Stanozolol gets lots of "hand-me-down" credit from its original use as a blood thinning agent and for its long-known usefulness as a "fibrinolytic" compound in medical circles. Fibrinolytic means "fibrin" - which is a weak type of blood specific connective tissue often implicated in stroke(s) and various CV diseases and events (various root causes of heart attacks and ischemia).
We do, remember? But back on track with stanozolol for cutting and shredding...fibrinolysis the splitting or cutting of fibrin proteins in the bloodstream is by definition, a "blood-thinning" effect. Stanozolol, being a a drug that has fibrinolytic properties, is therefore a "blood-thinning" agent of some sort.
Now for the confusion. Burning body-fat and thinning the blood are two separate things that have little to nothing in common. It sounds good, but there is no mechanism tying the two processes together. Winstrol itself is a very weak drug (relative to the absolute anabolic/androgenic potency of other AAS), and is not specifically engineered for human androgen receptors.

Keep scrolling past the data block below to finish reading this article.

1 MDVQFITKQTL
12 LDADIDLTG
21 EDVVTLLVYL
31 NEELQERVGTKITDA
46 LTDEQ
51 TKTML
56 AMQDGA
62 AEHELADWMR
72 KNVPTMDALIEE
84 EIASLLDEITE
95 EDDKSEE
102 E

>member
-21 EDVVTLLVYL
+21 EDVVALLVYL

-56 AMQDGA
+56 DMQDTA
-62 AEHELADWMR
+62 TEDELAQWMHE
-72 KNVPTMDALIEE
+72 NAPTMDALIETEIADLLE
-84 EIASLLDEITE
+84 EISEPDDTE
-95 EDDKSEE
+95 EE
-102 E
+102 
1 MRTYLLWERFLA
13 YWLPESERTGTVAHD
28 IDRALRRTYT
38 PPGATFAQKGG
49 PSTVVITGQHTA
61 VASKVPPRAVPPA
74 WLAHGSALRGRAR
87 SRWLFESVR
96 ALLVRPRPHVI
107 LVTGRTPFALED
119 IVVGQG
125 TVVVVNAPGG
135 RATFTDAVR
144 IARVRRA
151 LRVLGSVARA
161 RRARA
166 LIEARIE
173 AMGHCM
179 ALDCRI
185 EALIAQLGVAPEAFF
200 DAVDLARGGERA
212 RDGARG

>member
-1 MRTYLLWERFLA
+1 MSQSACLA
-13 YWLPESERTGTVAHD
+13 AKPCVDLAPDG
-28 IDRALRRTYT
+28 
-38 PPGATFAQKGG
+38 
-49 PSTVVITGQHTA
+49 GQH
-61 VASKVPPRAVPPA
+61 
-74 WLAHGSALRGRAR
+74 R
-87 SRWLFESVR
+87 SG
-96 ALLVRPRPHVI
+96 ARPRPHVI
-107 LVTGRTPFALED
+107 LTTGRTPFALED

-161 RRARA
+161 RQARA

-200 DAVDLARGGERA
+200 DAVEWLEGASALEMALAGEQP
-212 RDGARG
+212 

The literature on stanozolol is pretty boring and straight forward everywhere you look. It is clearly a valuable tool for clinical management of congestive heart failure, angioedema, and related circulatory ailments of geriatric patients populations? How does this relate to and for us?
There is nothing about winstrol that makes it special for cutting other than the simple fact that it is pretty much - "anti-water-logging". This doesn't mean that it is a 'diuretic' by any definition or that it even has properties of diuresis. It simply means it won't HOLD water. There are lots of other AAS that are much better options due to much stronger muscle guarding/anti-catabolic effects.